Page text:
Where quoted prices are available in an active market, securities are classified within Level 1 of the valuation hierarchy. Level 1 securities include highly liquid government bonds, mortgage products and exchange traded equities. If quoted market prices are not available, securities are classified within Level 2 of the valuation hierarchy, and fair values are estimated by using pricing models, quoted prices of securities with similar characteristics, or discounted cash flow. Level 2 securities include U. S. agency securities, mortgage-backed securities, obligations of states and political subdivisions and certain corporate, asset-backed and other securities. In certain cases where there is limited activity or less transparency around inputs to the valuation, securities are classified within Level 3 of the valuation hierarchy.

 

Assets measured at fair value on a recurring basis are summarized below:

 

June 30, 2019      Fair Value Measurements Using 
       Quoted Prices in
Active Markets
For
Identical Assets
   Significant
Other
Observable
Inputs
   Significant
Unobservable
Inputs
 
($ in thousands)  Fair Value   (Level 1)   (Level 2)   (Level 3) 
Available-for-sale                      
Obligations of U.S. Government agencies and sponsored entities     $  65,618        $                -        $ 65,618        $         -   
Municipal securities   161,890      -    150,837    11,053 
Mortgage-backed securities   360,479    -    360,479    - 
Corporate obligations   10,620    -    10,192    428 
Total available-for-sale  $598,607   $-   $587,126   $11,481 

 

18

 

 

December 31, 2018       Fair Value Measurements Using 
       Quoted Prices in
Active Markets
For
Identical Assets
   Significant Other
Observable
Inputs
   Significant
Unobservable
Inputs
 
($ in thousands)  Fair Value   (Level 1)   (Level 2)   (Level 3) 
Available-for-sale                    
Obligations of U.S. Government agencies and sponsored entities  $47,342   $-   $47,342   $- 
Municipal securities   150,064    -    142,490    7,574 
Mortgage-backed securities   287,470    -    287,470    - 
Corporate obligations   7,348    -    6,474    874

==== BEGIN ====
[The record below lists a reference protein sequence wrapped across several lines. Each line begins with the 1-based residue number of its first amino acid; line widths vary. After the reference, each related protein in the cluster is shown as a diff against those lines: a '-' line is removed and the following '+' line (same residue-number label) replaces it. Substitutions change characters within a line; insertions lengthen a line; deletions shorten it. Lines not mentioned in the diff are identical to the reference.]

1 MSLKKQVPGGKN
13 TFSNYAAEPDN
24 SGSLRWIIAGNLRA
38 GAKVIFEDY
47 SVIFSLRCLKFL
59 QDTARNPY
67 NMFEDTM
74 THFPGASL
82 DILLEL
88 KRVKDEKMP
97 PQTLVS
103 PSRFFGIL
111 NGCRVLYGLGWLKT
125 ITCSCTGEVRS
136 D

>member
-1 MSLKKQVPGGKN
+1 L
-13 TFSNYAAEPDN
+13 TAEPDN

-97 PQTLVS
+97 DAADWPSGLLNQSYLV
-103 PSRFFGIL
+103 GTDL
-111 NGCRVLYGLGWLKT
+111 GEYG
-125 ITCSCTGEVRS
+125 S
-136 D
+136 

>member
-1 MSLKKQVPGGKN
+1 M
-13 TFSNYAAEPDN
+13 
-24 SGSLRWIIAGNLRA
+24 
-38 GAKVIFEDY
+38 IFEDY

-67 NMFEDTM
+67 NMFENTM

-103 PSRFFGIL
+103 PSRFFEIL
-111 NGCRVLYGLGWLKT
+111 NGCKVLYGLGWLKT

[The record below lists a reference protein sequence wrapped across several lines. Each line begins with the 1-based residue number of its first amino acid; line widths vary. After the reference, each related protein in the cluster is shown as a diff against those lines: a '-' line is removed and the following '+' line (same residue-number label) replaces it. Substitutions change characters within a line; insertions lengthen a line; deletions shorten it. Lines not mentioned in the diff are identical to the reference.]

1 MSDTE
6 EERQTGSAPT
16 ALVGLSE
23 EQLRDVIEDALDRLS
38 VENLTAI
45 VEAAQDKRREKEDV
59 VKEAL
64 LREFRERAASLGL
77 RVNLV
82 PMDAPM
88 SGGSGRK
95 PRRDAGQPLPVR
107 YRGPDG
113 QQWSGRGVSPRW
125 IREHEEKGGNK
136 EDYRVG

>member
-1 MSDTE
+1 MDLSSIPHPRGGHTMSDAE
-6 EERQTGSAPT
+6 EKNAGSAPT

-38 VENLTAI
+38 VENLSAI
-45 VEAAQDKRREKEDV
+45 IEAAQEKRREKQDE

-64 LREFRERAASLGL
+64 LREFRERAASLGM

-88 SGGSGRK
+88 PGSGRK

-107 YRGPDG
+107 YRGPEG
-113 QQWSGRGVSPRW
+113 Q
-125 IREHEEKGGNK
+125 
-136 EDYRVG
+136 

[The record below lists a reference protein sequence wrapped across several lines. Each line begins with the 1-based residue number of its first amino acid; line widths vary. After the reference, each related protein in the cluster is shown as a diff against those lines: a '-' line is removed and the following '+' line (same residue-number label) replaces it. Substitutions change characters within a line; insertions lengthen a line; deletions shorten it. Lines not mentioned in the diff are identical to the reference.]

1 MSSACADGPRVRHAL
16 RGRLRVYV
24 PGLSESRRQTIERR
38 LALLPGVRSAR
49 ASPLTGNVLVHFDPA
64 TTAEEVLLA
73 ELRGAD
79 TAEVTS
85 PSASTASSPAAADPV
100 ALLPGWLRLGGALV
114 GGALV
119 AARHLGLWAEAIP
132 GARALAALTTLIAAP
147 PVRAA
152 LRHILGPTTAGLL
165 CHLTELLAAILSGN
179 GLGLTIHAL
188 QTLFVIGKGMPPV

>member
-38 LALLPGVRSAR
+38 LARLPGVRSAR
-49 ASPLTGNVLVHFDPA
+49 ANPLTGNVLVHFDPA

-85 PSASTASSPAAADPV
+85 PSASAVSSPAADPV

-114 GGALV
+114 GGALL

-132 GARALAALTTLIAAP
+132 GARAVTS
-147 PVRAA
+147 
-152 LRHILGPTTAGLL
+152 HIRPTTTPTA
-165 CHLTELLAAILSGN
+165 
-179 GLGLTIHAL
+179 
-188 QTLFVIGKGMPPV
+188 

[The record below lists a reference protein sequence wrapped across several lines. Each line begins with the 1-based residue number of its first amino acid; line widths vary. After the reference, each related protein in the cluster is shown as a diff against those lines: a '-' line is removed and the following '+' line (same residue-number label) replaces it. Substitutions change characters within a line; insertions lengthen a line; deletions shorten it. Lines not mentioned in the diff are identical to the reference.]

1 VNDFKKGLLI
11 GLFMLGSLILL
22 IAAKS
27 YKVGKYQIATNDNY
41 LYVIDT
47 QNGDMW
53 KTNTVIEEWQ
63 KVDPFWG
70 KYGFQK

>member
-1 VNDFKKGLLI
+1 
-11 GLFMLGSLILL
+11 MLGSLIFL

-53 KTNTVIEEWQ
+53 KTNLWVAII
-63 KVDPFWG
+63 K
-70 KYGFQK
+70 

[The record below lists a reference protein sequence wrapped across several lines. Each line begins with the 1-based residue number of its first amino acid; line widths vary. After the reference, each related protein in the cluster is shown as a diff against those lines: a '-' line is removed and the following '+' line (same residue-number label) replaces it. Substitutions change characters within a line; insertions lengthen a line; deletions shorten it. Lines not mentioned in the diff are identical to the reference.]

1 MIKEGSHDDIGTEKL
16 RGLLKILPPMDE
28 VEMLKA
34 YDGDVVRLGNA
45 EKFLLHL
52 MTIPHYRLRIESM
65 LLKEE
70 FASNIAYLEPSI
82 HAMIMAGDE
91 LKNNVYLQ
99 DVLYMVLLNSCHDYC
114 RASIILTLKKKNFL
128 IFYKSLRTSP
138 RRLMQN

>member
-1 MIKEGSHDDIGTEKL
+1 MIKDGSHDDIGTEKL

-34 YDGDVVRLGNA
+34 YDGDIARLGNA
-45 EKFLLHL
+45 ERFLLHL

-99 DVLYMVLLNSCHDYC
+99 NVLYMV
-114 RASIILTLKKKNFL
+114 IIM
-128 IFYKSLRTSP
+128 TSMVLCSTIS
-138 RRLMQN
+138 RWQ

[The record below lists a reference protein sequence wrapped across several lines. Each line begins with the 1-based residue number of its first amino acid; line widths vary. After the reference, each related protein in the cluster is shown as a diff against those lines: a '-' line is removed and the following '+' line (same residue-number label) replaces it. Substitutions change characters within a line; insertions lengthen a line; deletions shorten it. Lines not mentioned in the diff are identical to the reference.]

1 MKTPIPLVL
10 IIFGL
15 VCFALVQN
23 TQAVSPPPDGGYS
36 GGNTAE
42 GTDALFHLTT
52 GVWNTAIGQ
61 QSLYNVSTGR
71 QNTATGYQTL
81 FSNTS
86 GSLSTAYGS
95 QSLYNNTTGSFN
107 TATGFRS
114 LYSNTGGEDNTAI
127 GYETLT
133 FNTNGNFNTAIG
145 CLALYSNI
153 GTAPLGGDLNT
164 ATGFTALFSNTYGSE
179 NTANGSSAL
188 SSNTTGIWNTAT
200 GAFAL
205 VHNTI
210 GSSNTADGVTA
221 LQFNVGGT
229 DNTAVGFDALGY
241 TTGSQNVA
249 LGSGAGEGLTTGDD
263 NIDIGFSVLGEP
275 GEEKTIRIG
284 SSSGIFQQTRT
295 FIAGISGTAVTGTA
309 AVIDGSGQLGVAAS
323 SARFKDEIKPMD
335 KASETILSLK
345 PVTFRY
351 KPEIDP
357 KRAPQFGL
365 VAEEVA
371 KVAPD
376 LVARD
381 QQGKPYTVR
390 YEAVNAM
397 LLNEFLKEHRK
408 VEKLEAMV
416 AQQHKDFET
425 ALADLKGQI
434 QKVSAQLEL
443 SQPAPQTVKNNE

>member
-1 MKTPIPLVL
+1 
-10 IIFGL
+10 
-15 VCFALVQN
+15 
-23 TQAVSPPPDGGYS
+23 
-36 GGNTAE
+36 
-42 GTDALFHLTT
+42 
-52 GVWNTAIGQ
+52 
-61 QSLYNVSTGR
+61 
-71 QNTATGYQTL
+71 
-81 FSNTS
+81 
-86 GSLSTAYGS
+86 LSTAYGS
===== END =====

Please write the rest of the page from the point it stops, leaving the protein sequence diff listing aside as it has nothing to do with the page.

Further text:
Total available-for-sale  $492,224   $-   $483,776   $8,448 

 

The following is a reconciliation of activity for assets measured at fair value based on significant unobservable (non-market) information.

 

   Bank-Issued Trust
Preferred Securities
 
($ in thousands)   2019    2018 
Balance, January 1  $874   $2,569 
Unrealized (loss) gain included in comprehensive income   (446)   (1,695)
Balance at June 30, 2019 and December 31, 2018  $428   $874 

 

   Municipal Securities 
($ in thousands)  2019   2018 
Balance, January 1  $7,574   $4,818 
Unrealized (loss) gain included in comprehensive income   3,479    2,756 
Balance at June 30, 2019 and December 31, 2018  $11,053   $7,574 

 

The following table presents quantitative information about recurring Level 3 fair value measurements ($ in thousands):

 

Trust Preferred Securities  Fair Value   Valuation Technique  Significant
Unobservable Inputs
  Range of Inputs
June 30, 2019  $428   Discounted cash flow  Probability of default  3.05% - 4.59%
December 31, 2018  $874   Discounted cash flow  Probability of default  3.71% - 5.03%

 

Municipal Securities  Fair Value   Valuation Technique  Significant
Unobservable Inputs
  Range of Inputs
June 30, 2019  $11,053   Discounted cash flow  Discount Rate  2.00% - 2.80%
December 31, 2018  $7,574   Discounted cash flow  Discount Rate  2.00% - 3.50%

 

Following is a description of the valuation methodologies used for assets measured at fair value on a non-recurring basis and recognized in the accompanying balance sheets, as well as the general classification of such assets pursuant to the valuation hierarchy.